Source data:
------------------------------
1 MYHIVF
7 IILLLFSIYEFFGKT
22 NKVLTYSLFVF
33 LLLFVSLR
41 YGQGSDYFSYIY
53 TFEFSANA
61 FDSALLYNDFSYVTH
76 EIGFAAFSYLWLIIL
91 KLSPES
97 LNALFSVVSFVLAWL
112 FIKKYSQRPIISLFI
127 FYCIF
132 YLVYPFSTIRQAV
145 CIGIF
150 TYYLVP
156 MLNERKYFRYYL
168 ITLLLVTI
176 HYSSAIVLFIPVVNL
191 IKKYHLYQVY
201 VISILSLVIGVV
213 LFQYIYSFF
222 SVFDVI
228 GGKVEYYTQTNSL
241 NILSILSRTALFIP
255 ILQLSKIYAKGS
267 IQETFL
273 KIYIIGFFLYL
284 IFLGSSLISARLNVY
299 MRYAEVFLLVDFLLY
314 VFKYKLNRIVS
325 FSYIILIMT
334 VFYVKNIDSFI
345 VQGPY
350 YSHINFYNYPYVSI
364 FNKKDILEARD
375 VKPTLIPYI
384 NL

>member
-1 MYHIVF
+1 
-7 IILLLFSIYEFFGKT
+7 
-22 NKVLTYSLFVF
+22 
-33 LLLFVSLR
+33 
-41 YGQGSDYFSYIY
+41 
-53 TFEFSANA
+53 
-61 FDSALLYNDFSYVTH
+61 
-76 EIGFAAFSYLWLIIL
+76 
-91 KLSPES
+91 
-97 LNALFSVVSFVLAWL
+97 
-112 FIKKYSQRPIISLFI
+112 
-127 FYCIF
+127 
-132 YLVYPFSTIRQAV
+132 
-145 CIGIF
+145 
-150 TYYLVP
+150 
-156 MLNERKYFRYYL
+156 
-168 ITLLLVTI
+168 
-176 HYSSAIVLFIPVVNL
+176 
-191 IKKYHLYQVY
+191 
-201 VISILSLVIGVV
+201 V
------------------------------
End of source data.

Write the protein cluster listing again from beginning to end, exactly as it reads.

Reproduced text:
1 MYHIVF
7 IILLLFSIYEFFGKT
22 NKVLTYSLFVF
33 LLLFVSLR
41 YGQGSDYFSYIY
53 TFEFSANA
61 FDSALLYNDFSYVTH
76 EIGFAAFSYLWLIIL
91 KLSPES
97 LNALFSVVSFVLAWL
112 FIKKYSQRPIISLFI
127 FYCIF
132 YLVYPFSTIRQAV
145 CIGIF
150 TYYLVP
156 MLNERKYFRYYL
168 ITLLLVTI
176 HYSSAIVLFIPVVNL
191 IKKYHLYQVY
201 VISILSLVIGVV
213 LFQYIYSFF
222 SVFDVI
228 GGKVEYYTQTNSL
241 NILSILSRTALFIP
255 ILQLSKIYAKGS
267 IQETFL
273 KIYIIGFFLYL
284 IFLGSSLISARLNVY
299 MRYAEVFLLVDFLLY
314 VFKYKLNRIVS
325 FSYIILIMT
334 VFYVKNIDSFI
345 VQGPY
350 YSHINFYNYPYVSI
364 FNKKDILEARD
375 VKPTLIPYI
384 NL

>member
-1 MYHIVF
+1 
-7 IILLLFSIYEFFGKT
+7 
-22 NKVLTYSLFVF
+22 
-33 LLLFVSLR
+33 
-41 YGQGSDYFSYIY
+41 
-53 TFEFSANA
+53 
-61 FDSALLYNDFSYVTH
+61 
-76 EIGFAAFSYLWLIIL
+76 
-91 KLSPES
+91 
-97 LNALFSVVSFVLAWL
+97 
-112 FIKKYSQRPIISLFI
+112 
-127 FYCIF
+127 
-132 YLVYPFSTIRQAV
+132 
-145 CIGIF
+145 
-150 TYYLVP
+150 
-156 MLNERKYFRYYL
+156 
-168 ITLLLVTI
+168 
-176 HYSSAIVLFIPVVNL
+176 
-191 IKKYHLYQVY
+191 
-201 VISILSLVIGVV
+201 V